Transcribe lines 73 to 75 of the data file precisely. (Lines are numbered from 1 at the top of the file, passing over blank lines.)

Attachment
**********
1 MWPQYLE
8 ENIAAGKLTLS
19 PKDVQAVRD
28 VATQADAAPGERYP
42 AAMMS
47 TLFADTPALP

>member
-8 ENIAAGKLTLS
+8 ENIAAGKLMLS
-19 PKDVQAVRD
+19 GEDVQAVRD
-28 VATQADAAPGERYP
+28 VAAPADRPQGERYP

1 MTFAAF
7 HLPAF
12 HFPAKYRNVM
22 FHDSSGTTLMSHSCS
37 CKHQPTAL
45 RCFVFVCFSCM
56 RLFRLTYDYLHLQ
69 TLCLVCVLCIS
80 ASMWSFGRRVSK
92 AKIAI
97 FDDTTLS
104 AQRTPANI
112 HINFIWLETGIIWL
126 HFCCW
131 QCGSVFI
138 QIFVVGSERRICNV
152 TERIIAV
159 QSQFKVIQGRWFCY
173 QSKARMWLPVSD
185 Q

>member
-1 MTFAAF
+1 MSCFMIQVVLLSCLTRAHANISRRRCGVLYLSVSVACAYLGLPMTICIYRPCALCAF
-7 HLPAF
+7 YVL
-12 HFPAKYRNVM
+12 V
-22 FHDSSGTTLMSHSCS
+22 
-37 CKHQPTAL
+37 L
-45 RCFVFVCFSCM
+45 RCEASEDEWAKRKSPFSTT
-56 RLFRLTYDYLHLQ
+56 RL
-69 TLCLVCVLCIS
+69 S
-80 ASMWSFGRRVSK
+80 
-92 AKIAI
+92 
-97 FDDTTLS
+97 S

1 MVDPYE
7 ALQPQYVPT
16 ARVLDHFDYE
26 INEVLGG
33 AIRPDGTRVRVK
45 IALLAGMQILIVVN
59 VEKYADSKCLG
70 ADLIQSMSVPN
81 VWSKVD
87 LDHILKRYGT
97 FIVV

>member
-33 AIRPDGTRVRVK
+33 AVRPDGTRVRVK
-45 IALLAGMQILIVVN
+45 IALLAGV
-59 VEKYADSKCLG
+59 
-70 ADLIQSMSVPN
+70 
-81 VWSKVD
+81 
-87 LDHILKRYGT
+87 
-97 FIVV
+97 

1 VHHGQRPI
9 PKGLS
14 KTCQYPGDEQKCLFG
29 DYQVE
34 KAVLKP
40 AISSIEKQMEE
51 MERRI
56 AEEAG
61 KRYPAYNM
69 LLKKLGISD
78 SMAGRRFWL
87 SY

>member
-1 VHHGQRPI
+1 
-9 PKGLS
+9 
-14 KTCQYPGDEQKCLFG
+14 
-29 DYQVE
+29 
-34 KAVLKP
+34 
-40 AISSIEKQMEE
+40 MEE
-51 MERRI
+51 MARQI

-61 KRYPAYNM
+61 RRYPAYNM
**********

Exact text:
-59 VEKYADSKCLG
+59 
-70 ADLIQSMSVPN